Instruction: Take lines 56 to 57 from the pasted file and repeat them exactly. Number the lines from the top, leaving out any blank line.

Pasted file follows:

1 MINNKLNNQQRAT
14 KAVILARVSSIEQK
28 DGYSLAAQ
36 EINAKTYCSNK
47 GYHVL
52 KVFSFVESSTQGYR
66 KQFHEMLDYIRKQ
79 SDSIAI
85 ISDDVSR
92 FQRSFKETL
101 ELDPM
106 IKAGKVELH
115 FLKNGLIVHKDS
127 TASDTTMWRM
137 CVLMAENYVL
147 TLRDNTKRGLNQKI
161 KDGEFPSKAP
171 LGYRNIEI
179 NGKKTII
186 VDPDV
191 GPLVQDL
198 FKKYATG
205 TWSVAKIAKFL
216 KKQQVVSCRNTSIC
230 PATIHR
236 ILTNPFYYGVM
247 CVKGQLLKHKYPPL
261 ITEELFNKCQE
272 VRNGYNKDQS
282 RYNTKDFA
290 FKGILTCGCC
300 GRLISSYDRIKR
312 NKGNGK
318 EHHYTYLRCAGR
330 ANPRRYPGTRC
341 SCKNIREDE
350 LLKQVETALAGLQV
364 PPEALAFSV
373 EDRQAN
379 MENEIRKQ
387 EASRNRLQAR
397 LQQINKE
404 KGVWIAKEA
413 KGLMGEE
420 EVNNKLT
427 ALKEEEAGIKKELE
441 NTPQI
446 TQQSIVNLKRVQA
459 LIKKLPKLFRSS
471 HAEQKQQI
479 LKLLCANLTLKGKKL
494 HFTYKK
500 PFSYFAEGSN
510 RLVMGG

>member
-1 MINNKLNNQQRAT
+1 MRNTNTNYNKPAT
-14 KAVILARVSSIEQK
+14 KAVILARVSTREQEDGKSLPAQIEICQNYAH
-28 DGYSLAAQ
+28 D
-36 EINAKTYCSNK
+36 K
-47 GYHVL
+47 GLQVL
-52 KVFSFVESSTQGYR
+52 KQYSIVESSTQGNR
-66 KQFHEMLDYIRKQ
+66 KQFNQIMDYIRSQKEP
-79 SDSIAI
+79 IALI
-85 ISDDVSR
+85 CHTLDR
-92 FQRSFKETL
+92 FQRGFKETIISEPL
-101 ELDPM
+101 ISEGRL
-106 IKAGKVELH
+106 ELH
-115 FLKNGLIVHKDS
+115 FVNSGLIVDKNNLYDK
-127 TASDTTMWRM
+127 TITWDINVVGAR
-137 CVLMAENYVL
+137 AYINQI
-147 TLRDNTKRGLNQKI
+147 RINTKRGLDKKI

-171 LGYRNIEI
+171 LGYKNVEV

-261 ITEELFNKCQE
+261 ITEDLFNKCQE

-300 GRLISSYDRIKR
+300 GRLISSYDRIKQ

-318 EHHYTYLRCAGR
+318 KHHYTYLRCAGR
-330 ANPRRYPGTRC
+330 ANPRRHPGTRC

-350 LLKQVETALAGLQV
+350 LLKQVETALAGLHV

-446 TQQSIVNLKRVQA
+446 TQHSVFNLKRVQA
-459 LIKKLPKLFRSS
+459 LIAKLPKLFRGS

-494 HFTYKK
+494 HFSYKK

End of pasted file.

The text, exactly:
-1 MINNKLNNQQRAT
+1 MRNTNTNYNKPAT